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Zilbermints vs Irina Krush

In our very first game, played before I invented my gambit (see below) Krush had me on the ropes but fell victim to a swindle and time trouble.

WHITE: Krush (1696)
BLACK: Zilbermints (1900)
Marshall Chess Club Game/45
November 1, 1992


1 d4 Nc6 2 c4 e5 3 d5 Nce7 4 Nc3 d6 5 e4 Ng6 6 Nf3 f5 7 ef5 Bxf5 8 Bd3 Bxd3 9 Qxd3 Be7 10 OO Nh4 11 Ne4 Nxf3+ 12 Qxf3 Bf6 13 Be3 b6 14 Qh5+ g6 15 Qf3 Qe7 16 b4 Qf7 17 a4 Be7 18 Qe2 Bf6 19 a5 b5 20 Rfd1 Ne7 21 Nxf6 Qxf6 22 cb5 OO 23 Rac1 Rfc8 24 Qd3 Nf5 25 Rc3 e4 26 Bd4 Qh4 27 Qc2 Rf8 28 Rxc7 Rab8 29 Bxa7 Rxb5? 30 Qc4 Rbb8 31 Bxb8 Nh6 32 Qd4 Nf5 33 Qb2 Rxb8 34 b5 e3 35 fe3 Qe4 36 Qd2 Re8 37 Qd3 Qg4 38 h3 Qg5 39 e4 Nh4 40 Qd2?? Nf3+!

The remaining moves were unrecorded as I too was by now in time trouble. We played on some more, but the outcome, now that her Queen was gone, was never in doubt. 0-1.

White: Irina Krush (1857)
Black: Lev D. Zilbermints (1950)
Marshall Chess Club U2200 Tournament
November 2, 1993


1 d4 e5! 2 d5?!
Earlier in the year I had invented the Zilbermints Gambit, 2 de5 Nc6 3 Nf3 Nge7! and wanted to try it out against Irina but she declined. That's fine by me.

Two moves into the game, and I already have space advantage.

3. e4 Qh4!
This move involves an interesting trap, for which many players, including Irina, have fallen.

4. Qe2 Nf6 5. Nc3?
The obvious move, it fails because of my next reply.

5... Bb4! 6 Bd2 Bxc3 7 Bc3 d6! =+
I win a pawn here, and the rest is just technique. The remaining moves were:

8 Nf3 Qxe4 9 Qxe4 Nxe4 10 Bb4 OO 11 Bd3 Nf6 12 Bc4 b5 13 Bxb5 Nxd5 14 Ba5 Bd7 15 Bc4 Nb6 16 Bb3 Nc6 17 Bd2 Ne7 18 000 Bc6 19 Ne1 Nf5 20 c3 Ba4 21 Bxa4 Nxa4 22 Nc2 Nc5 23 Be3 Ne4 24 f3 Nxe3 25 Nxe3 Nf2 0-1

Three weeks later, on November 27, we battled again. This time the result was even quicker:

White: Zilbermints
Black: Krush
Marshall Chess Club Holiday Grand Prix
Under 2000 Section
November 27, 1993

Euwe Defense (by transposition)

1 d4 Nf6 2 f3 d5 3 e4 de4 4 Nc3 ef3 5 Nxf3 b6
Actually this is the so-called Ritter Defense, but it soon transposes to the Euwe, 5...e6

6 Bc4 Bb7 7 OO e6
Now it's an Euwe Defense. This was good, because earlier in the year I had played a 43-game match against a friend of mine who espoused the Euwe Defense and beat him by an overwhelming score of 40-3!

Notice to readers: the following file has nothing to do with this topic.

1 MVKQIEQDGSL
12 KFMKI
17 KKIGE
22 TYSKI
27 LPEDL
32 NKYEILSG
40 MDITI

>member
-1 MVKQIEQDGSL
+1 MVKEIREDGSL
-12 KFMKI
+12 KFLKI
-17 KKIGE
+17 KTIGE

8 Bg5 Be7 9 Qd2 OO 10 Qf4 Nbd7 11 Bd3 Nd5?
A classic mistake by many players who try to defend with the Euwe Defense. Now I announced mate in four.

12 Nxd5! Bxd5 13 Qh4! f6 14 Qxh7+ Kf7 15 Bg6 mate.

Two months later, we played some friendly blitz. Here is that game:

White: Zilbermints
Black: Irina Krush
Marshall Chess Club off-hand blitz, Game/5 minutes
January 30, 1994
Teichmann Defense

1 d4 Nf6 2 f3 d5 3 e4 de4 4 Nc3 ef3 5 Nxf3 Bg4 6 h3 Bh5 7 g4 Bg6 8 Ne5 e6 9 Qf3 Qxd4 10 Nxg6 hg6 11 Qxb7 Qe5+ 12 Be2 Qg3+ 13 Kd1 Qd6+ 14 Bd2 Qc6?? 15 Bb5! Black Resigns

We did not play for another two years. When we did battle again, Irina was already a National Master. Here is that game.

White: Zilbermints (2038)
Black: Irina Krush (2200)
Marshall Chess Club U2300 Tournament
September 29, 1996

Teichmann Defense

1 d4 d5 2 e4 de4 3 Nc3 Nf6 4 f3 exf3 5 Nxf3 Bg4
The Teichmann Defense. In our two previous encounters (Marshall Chess Club, 1993, 1994) Irina tried the Euwe Defense (5...e6) and the Gunderam Defense (5...Bf5). She got crushed in the Euwe in 15 moves, while the Gunderam took 51+ moves to wear down.

6 h3 Bh5
What I call the Teichmann Declined. The Accepted version goes 6...Bxf3 7 Qxf3 e6 and now White can try either 8 g4! or 8 Be3.

7 g4 Bg6 8 Ne5 e6 9 Qf3 c6
So far as in the famous correspondence match, Diemer-Gunderam-Stapelfeldt, Germany, 1972-1973.

10 g5 Bh5 11 Qf2 Nd5 12 Be2 Bg6 13 Bd3
Now the "natural" 12...Bh5 loses to 13. g6! After 13...Qf6 14 Nxf7 Qxf2+ 15 Kxf2 Rg8 16 gh! Bxf7 17 hg/Q Bxg8 Black is down an exchange.

13...Nbd7 14 Nxg6 hxg6 15 00 Qe7 16 Nxd5 cxd5 17 Kg2! Nb8 18 c4! Qd7 19 c5! Nc6 20 Be2 ...
Preventing 20...e5

20... OOO 21 Be3 f5 22 b4! (Diagram)
White is ahead in development, so what does another pawn mean here? Nothing!

22... Nxb4 23 Rab1 Nc6 24 Rb2 e5 25 Rfb1 Be7
Twenty-five moves into the game the Bishop comes out.

26 Rxb7! Qxb7 27 Rxb7 Kxb7 28 dxe5 d4?
A horrible blunder, one that cedes the critical a8/h1 diagonal. Once White gains control of this juncture, he does not let go.

29 Bf4 Bxc5 30 Bf3!
The beginning of the end.

30... Bb6 31 Qc2!
Piling up pressure

31...Rc8 32 Qc4! ...
Grabbing space and preparing for the final assault.

32... Rhd8 33 e6!
Opening the way for the Bf4.

33... d3 34 e7! Re8 35 Qe6!!
The final penetration. Loss of material is unavoidable.

A last-ditch effort to get the e7-pawn.

36 Bc6+! Rxc6 37 Qd7+, Black Resigns
Good attacking technique won the game for White.